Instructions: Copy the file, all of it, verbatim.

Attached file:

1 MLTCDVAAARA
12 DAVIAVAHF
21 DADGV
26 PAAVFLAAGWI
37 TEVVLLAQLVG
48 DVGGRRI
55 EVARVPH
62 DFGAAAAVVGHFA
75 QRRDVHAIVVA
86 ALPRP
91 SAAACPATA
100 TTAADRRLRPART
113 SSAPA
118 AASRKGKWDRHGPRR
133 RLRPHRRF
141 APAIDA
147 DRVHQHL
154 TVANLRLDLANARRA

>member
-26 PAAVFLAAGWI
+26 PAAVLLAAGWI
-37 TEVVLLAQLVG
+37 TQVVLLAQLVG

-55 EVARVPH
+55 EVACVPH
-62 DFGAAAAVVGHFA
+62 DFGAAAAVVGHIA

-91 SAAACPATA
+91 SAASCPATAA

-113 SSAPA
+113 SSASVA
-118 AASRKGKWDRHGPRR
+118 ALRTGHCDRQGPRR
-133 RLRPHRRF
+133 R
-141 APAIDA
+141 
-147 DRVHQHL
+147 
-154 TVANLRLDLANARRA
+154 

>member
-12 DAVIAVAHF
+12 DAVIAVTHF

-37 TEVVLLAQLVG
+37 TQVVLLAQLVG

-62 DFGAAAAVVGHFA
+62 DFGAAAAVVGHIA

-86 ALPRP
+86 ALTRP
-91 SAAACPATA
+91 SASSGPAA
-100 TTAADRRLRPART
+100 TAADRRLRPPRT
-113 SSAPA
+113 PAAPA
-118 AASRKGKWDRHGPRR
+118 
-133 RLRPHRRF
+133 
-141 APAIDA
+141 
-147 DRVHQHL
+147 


1 MLTCDVAAARA
12 DAVIAVAHF
21 DADGV
26 PAAVFLAAGWI
37 TEVVLLAQLVG
48 DVGGRRI
55 EVARVPH
62 DFGAAAAVVGHFA
75 QRRDVHAIVVA
86 ALPRP
91 SAAACPATA
100 TTAADRRLRPART
113 SSAPA
118 AASRKGKWDRHGPRR
133 RLRPHRRF
141 APAIDA
147 DRVHQHL
154 TVANLRLDLANARRA

>member
-26 PAAVFLAAGWI
+26 PAAVLLAAGWI
-37 TEVVLLAQLVG
+37 TQVVLLAQLVG

-55 EVARVPH
+55 EVACVPH
-62 DFGAAAAVVGHFA
+62 DFGAAAAVVGHIA

-91 SAAACPATA
+91 SAASCPATAA

-113 SSAPA
+113 SSASVA
-118 AASRKGKWDRHGPRR
+118 ALRTGHCDRQGPRR
-133 RLRPHRRF
+133 R
-141 APAIDA
+141 
-147 DRVHQHL
+147 
-154 TVANLRLDLANARRA
+154 

>member
-12 DAVIAVAHF
+12 DAVIAVTHF

-37 TEVVLLAQLVG
+37 TQVVLLAQLVG

-62 DFGAAAAVVGHFA
+62 DFGAAAAVVGHIA

-86 ALPRP
+86 ALTRP
-91 SAAACPATA
+91 SASSGPAA
-100 TTAADRRLRPART
+100 TAADRRLRPPRT
-113 SSAPA
+113 PAAPA
-118 AASRKGKWDRHGPRR
+118 
-133 RLRPHRRF
+133 
-141 APAIDA
+141 
-147 DRVHQHL
+147 